| Wins against Kentucky - 7 | Losses against Kentucky - 7 |
Alma Mater: Creighton 
Hometown: Sioux City, Iowa and Spalding, NE
Date Born: December 20, 1902
Date Died: December 5, 1980
Overall Record: 435-231 [26 Seasons]
|3/11/1961||Kentucky vs. Marquette||L||72 - 88||(at Chicago, IL)|
|3/14/1959||Kentucky vs. Marquette||W||98 - 69||NCAA Mideast Regional [Consolation] (at Evanston, IL)|
|12/14/1957||Kentucky at St. Louis||W||73 - 60||-|
|12/10/1956||St. Louis at Kentucky||L||70 - 71||-|
|12/28/1955||Kentucky at St. Louis||W||101 - 80||-|
|12/30/1954||St. Louis at Kentucky||W||82 - 65||-|
|12/18/1953||Kentucky at St. Louis||W||71 - 59||-|
|12/29/1951||Kentucky vs. St. Louis||L||60 - 61||Sugar Bowl Championship (at New Orleans, LA)|
|12/29/1950||Kentucky vs. St. Louis||L||42 - 43 OT||Sugar Bowl (at New Orleans, LA)|
|12/30/1948||Kentucky vs. St. Louis||L||40 - 42||Sugar Bowl Championship (at New Orleans, LA)|
|12/19/1940||Kentucky at Creighton||L||45 - 54||-|
|1/8/1937||Creighton at Kentucky||W||59 - 36||-|
|2/22/1936||Creighton at Kentucky||L||29 - 31||-|
|2/21/1936||Creighton at Kentucky||W||68 - 38||-|
Obituary - St. Louis Post-Dispatch (December 7, 1980)
Hickey Dies at 77; Ex-Bills' Coach
The Little General of basketball is dead.
Edward S. "Eddie" Hickey, the 5-foot-5 giant who coached winning basketball teams at St. Louis University, Marquette and Creighton died Friday night in a Mesa, Arizona hospital of a heart attack.
He was 77.
Hickey, who had retired from coaching after the 1964 season at Marquette was preparing to attend a college basketball game Friday evening when he suddenly fell ill at his Mesa, Ariz. home, said his son, Patrick E. Hickey of Florissant. He died about 10 p.m. St. Louis time.
Mr. Hickey had retired to Mesa two years ago after suffering a heart attack. Funeral arrangements were incomplete late Saturday.
Hickey was honored last April when he was inducted into the National Basketball Hall of Fame at Springfield, Mass. He was inducted along with such notables as DePaul Coach Ray Meyer and former National Basketball Association great Wilt Chamberlain.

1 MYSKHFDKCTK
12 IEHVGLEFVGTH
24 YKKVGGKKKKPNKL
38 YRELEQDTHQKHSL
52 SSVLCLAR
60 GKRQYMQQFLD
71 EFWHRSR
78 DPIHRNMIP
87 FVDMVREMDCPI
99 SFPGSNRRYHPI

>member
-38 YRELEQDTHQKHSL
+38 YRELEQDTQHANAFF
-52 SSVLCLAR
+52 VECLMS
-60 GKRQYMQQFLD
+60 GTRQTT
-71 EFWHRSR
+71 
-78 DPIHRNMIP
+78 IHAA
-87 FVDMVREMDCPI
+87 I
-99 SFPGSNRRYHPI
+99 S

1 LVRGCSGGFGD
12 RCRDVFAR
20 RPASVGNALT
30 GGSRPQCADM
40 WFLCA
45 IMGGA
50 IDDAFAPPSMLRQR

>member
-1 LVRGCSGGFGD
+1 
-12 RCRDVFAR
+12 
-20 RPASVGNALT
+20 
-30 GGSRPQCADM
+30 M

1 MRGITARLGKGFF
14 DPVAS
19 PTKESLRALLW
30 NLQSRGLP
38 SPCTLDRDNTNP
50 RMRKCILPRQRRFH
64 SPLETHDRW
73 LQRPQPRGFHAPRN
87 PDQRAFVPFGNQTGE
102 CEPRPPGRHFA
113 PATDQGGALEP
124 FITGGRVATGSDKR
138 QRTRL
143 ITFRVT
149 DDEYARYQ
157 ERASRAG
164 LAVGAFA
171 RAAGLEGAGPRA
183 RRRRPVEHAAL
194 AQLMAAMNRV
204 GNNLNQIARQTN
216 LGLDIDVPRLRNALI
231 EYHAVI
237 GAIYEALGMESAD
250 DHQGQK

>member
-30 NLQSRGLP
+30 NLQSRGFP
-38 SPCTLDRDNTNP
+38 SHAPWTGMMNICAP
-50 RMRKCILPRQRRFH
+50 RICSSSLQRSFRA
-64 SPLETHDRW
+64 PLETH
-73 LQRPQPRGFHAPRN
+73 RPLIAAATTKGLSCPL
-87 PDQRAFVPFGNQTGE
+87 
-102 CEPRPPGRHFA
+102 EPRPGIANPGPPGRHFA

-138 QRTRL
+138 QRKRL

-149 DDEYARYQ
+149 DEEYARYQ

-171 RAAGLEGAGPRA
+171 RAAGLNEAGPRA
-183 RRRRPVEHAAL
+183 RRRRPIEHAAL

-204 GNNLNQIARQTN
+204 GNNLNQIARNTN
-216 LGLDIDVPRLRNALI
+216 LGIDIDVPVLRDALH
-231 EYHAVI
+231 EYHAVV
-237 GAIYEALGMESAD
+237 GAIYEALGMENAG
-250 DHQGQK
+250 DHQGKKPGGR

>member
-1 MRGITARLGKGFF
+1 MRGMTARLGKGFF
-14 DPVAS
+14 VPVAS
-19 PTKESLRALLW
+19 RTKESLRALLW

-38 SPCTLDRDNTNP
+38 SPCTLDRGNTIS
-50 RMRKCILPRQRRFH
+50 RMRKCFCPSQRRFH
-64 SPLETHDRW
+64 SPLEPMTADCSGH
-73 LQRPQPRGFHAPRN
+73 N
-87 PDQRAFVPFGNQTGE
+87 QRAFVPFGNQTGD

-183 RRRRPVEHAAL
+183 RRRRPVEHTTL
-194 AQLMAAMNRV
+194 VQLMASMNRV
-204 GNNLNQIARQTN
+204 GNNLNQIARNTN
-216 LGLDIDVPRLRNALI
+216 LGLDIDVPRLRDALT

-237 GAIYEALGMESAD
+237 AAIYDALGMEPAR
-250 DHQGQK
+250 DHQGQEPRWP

St. Louis was never known as a basketball town until Hickey arrived to coach the St. Louis University Billikens in 1947. Hickey and All-America Ed Macauley changed all that in one season.
The 1947-48 Bills won the NIT with a lineup known as Hickey's "Paddycake Boys" - Macauley, Marv Schatzman, Joe Ossola, Bob Schmidt and Lou Lehman.
Hickey once recalled that his team "hummed the ball around so fast people said they looked like they were paddycaking." The NIT championship team finished with a record of 24-3.
In 11 seasons with the Billikens, Hickey sent seven teams to the NIT tournament and two to the NCAA. The Bills also won the Sugar Bowl tournament twice and the Cotton Bowl championship once.
His 11-year record at St. Louis U. was 211-89, still the school's best.
He moved to Marquette after leaving St. Louis U. in 1958. His six-year record with Marquette was 92-70 record. In his first year at Marquette, the Warriors won 22 games and Hickey was selected by the United States Basketball Writers as "Coach of the Year."
Hickey started coaching at Creighton Prep in Omaha in 1927. His 38-year coaching record was 570-268.
Hickey was also credited with introducing the fast break into the game.
Hickey was a charter member of the National Football Foundation; was named to the Helms National Foundation Basketball Hall of Fame; and was a past president of the National Basketball Coaches Association.
He was born in Reynolds, Nebraska, Dec. 20, 1902. He prepped at Spaulding Nebraska Academy and Trinity College in Sioux City, Iowa. He received a Bachelor of Law degree from Creighton University in 1926.
He is survived by his widow, Ethyl, of Mesa; two sons, Patrick and Edwards S. "Mike" Hickey of Anderson, S.C.; 10 grandchildren and 9 great-grandchildren.
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